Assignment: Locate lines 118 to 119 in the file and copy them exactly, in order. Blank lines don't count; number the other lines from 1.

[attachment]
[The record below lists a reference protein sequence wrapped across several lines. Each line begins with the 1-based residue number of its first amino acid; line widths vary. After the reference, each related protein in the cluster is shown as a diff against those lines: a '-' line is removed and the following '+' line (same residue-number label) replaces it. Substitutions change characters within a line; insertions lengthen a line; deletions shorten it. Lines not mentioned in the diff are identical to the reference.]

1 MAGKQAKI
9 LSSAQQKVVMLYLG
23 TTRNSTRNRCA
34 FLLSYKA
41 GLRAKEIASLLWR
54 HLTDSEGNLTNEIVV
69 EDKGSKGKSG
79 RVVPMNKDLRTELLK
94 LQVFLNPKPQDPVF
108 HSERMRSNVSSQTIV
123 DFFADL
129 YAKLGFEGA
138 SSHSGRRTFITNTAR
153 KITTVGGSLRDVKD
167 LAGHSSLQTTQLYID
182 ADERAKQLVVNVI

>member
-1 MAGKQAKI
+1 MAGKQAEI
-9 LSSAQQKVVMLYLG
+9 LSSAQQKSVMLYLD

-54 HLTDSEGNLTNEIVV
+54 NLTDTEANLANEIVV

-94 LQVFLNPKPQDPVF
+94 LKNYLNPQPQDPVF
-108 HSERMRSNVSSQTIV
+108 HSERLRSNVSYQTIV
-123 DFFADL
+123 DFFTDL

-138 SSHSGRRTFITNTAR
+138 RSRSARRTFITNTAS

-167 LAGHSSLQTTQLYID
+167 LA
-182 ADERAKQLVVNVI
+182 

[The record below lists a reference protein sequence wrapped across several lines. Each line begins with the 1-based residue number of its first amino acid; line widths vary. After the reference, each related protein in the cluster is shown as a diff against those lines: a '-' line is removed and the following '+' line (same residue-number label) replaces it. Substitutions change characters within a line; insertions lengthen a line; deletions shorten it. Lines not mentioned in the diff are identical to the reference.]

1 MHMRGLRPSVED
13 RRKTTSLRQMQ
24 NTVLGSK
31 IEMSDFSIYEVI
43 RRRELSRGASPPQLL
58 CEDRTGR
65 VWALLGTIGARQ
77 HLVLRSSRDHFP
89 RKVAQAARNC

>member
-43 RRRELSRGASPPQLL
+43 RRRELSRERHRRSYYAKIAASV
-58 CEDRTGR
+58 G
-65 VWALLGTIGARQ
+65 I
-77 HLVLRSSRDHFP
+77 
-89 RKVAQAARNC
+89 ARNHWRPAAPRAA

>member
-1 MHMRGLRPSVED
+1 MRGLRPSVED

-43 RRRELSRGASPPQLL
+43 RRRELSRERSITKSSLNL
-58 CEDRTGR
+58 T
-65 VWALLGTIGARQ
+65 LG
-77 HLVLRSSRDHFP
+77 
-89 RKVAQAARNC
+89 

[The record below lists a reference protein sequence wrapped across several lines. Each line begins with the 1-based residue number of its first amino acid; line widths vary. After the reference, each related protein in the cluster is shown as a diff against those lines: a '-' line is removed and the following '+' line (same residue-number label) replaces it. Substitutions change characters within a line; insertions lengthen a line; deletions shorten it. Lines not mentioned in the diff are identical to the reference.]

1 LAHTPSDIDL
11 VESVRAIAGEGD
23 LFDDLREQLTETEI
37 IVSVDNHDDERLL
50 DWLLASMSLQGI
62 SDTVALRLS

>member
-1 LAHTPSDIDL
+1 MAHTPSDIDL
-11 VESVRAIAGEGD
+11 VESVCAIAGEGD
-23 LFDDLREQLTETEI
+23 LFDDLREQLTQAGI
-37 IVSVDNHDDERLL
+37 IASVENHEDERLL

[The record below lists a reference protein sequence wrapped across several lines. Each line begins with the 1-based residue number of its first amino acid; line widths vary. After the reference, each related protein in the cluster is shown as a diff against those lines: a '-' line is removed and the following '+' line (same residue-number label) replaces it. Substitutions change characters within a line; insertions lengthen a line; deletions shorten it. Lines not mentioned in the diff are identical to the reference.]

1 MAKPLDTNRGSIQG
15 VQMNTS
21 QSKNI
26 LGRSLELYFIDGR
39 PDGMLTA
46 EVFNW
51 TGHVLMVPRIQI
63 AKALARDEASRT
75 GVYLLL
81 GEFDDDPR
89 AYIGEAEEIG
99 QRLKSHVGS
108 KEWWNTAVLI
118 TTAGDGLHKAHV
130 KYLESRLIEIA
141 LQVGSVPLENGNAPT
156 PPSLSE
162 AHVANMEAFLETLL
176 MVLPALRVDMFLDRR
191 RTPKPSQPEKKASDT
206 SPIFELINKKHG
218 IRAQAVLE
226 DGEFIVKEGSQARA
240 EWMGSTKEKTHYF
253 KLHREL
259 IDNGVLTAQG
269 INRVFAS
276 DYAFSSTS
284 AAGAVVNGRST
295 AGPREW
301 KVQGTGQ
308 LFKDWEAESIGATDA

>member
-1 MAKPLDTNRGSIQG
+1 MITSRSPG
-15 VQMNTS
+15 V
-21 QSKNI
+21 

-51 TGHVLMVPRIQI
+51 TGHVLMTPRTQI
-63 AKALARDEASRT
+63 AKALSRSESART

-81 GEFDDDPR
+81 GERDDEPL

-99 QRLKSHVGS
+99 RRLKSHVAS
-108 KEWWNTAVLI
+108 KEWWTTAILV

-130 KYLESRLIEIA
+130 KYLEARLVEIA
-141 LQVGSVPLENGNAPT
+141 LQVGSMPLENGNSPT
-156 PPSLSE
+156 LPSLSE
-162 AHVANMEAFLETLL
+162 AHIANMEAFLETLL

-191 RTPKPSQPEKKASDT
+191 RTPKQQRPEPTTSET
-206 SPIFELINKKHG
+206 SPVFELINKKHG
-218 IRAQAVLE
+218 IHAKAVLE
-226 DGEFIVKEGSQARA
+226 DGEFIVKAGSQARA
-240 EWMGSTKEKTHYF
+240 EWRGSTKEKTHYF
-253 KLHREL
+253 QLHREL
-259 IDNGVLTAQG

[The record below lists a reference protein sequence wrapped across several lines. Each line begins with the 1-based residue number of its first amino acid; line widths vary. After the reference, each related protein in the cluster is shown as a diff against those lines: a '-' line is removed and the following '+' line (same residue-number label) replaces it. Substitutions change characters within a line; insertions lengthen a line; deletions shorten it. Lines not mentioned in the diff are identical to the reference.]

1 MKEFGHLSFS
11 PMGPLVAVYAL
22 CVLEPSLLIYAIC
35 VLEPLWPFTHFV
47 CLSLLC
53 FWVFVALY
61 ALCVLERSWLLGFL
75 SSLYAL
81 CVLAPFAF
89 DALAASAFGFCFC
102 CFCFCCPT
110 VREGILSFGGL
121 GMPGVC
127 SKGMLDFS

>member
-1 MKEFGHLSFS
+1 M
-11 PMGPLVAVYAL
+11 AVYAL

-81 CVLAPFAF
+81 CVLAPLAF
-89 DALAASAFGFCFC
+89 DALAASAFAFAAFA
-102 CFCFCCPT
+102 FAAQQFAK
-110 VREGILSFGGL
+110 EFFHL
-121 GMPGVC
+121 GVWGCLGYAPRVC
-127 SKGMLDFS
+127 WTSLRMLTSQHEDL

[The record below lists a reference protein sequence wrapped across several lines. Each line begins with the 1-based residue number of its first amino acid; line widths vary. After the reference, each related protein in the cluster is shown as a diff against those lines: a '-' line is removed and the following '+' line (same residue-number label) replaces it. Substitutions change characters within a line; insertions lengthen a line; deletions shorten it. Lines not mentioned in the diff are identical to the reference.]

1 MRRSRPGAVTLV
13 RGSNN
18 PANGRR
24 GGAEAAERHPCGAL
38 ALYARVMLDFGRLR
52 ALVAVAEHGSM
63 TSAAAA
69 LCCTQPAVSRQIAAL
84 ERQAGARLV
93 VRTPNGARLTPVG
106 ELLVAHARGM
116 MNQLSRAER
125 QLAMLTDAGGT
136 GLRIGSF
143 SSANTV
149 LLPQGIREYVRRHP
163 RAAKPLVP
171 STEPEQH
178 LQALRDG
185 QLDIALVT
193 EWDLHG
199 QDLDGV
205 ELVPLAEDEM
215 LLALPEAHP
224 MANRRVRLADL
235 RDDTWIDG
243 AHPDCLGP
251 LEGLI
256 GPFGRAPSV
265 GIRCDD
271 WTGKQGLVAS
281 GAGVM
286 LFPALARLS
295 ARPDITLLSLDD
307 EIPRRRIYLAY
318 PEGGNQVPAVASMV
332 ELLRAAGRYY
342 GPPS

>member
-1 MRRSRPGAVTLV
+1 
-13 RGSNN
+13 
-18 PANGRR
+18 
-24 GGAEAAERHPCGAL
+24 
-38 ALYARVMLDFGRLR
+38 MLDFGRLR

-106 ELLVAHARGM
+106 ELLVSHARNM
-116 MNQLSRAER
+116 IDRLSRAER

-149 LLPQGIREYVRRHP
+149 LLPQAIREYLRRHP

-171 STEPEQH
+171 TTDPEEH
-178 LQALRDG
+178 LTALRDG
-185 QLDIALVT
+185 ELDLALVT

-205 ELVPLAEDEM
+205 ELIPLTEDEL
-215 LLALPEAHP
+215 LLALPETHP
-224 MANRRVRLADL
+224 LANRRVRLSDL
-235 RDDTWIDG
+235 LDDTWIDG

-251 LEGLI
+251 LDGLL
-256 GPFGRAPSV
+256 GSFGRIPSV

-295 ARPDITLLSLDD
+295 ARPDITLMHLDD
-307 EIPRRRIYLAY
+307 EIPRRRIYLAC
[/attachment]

301 KVQGTGQ
308 LFKDWEAESIGATDA